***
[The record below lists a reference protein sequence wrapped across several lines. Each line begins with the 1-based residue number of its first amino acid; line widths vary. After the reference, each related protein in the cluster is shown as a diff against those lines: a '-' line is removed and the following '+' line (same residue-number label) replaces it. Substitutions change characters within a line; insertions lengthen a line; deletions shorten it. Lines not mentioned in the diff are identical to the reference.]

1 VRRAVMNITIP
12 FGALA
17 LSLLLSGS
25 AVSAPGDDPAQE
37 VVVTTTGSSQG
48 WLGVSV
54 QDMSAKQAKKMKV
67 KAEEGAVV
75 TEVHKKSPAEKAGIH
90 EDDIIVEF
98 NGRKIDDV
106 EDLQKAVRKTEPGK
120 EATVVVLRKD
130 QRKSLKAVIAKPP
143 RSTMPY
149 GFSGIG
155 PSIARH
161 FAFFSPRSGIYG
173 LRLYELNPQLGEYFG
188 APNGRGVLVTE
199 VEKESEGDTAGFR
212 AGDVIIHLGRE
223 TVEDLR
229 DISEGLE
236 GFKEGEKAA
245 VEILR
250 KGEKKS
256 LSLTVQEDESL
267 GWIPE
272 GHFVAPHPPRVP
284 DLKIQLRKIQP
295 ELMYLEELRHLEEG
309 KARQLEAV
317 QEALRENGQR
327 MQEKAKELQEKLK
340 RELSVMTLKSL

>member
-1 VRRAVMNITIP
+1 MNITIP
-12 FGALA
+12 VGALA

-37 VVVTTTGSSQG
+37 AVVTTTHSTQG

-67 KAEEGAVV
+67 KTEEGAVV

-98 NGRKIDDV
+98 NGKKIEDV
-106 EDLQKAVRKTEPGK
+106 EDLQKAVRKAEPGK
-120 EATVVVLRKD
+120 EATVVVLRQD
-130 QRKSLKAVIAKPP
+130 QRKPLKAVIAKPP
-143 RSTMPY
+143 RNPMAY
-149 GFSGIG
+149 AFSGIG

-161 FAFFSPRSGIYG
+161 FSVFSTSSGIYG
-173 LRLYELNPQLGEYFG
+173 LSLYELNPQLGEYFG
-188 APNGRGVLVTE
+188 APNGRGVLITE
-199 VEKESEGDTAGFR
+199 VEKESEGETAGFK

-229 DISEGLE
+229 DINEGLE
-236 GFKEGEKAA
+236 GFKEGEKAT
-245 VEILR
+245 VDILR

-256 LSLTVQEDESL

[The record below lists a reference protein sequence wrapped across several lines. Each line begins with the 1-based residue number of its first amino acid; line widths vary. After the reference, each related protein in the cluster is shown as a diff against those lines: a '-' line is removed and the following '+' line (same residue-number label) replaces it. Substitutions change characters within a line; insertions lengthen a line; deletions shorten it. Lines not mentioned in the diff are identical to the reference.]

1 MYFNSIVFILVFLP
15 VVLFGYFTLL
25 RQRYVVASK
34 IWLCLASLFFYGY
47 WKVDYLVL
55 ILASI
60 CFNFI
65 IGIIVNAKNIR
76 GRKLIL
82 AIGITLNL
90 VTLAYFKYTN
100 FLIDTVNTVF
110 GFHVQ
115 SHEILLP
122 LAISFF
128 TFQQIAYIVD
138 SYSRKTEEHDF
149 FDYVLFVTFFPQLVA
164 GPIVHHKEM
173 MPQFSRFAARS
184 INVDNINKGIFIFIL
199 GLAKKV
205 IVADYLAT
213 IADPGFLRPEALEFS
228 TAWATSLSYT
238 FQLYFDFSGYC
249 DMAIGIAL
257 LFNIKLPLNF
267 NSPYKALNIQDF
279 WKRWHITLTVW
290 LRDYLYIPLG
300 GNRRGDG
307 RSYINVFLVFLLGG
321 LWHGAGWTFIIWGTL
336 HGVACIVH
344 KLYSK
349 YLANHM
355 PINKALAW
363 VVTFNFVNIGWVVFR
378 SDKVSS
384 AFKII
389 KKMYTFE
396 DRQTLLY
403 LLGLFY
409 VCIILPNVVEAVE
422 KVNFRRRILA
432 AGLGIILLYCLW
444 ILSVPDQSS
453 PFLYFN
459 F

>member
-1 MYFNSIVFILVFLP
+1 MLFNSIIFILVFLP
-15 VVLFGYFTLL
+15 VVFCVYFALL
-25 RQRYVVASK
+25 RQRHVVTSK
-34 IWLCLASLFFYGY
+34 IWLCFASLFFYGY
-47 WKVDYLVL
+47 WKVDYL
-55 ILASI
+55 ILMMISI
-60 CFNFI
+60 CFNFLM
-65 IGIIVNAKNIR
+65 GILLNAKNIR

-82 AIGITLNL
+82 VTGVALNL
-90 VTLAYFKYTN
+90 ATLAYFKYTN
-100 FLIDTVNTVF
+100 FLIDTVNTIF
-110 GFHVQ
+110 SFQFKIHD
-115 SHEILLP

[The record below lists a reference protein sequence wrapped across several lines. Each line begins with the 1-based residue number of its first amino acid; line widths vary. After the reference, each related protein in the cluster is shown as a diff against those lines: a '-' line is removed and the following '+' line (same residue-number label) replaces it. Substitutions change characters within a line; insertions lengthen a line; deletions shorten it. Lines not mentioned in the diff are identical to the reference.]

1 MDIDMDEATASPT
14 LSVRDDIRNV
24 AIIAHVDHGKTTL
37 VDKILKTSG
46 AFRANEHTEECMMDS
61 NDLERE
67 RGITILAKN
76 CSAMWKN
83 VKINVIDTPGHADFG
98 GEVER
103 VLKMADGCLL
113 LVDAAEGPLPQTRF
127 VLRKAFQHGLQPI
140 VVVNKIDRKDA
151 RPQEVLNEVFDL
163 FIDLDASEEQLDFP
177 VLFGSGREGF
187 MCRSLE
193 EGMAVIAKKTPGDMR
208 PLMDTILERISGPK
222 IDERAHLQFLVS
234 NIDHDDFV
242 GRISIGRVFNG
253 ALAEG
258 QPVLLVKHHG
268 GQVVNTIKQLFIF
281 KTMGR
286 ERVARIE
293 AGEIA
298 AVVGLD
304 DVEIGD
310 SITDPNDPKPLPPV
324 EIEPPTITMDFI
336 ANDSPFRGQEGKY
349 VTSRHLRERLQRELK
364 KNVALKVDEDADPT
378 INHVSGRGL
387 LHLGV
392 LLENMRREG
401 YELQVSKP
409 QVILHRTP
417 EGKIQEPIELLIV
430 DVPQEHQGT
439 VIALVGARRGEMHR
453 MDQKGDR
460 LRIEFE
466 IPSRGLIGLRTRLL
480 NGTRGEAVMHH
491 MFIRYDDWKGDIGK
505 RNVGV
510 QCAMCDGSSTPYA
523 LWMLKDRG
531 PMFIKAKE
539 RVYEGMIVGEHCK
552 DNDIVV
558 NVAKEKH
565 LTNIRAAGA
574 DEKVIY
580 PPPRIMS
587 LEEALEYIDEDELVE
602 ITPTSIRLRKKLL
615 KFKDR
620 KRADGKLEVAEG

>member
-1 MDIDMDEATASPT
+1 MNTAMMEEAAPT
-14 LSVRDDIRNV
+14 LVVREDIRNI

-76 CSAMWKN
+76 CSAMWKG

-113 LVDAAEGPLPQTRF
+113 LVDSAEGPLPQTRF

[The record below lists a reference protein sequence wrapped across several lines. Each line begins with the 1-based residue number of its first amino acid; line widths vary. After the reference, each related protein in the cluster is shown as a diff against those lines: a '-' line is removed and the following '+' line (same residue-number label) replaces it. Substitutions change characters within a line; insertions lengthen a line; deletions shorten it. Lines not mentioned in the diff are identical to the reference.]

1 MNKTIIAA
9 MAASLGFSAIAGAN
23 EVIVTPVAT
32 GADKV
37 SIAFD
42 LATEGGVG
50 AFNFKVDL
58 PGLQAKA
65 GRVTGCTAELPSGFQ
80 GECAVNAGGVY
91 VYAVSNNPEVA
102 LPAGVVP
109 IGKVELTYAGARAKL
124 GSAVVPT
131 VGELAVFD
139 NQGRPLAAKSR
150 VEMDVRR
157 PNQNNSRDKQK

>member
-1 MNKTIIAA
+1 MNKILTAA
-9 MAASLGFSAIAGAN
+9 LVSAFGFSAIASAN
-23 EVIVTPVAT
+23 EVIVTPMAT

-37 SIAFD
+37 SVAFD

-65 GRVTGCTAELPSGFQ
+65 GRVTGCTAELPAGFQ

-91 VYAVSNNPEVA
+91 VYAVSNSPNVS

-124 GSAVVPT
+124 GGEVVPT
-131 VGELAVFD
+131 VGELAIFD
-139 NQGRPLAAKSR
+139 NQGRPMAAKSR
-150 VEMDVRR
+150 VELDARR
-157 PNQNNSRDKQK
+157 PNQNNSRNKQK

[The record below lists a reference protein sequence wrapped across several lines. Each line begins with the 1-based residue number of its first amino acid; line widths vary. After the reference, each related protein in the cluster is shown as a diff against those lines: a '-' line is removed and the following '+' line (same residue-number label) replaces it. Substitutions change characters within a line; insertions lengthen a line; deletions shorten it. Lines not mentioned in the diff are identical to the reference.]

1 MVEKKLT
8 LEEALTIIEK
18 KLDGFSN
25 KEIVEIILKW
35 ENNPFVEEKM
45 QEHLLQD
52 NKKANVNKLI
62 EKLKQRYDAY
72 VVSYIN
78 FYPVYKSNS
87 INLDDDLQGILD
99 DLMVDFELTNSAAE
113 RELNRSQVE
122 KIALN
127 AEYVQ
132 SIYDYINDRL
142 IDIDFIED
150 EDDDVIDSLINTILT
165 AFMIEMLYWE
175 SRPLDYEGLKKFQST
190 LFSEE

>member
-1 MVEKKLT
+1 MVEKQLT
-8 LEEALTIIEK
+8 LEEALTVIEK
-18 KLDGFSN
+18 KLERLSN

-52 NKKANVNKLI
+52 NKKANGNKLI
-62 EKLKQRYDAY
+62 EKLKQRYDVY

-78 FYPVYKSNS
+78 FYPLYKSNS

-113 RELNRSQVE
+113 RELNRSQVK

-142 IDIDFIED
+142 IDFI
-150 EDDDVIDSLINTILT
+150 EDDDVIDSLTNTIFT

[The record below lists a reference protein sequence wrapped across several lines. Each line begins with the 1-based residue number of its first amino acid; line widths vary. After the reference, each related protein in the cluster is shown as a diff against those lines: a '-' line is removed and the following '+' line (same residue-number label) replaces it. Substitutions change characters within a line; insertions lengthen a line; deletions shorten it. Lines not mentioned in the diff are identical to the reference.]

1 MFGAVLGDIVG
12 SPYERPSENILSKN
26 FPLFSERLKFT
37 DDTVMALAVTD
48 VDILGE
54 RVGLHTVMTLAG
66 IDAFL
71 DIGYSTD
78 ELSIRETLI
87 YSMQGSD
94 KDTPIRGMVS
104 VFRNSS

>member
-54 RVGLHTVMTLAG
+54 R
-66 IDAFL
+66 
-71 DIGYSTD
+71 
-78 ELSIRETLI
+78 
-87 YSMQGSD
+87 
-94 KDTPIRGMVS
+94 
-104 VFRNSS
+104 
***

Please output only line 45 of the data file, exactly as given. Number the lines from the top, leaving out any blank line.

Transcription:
-67 KAEEGAVV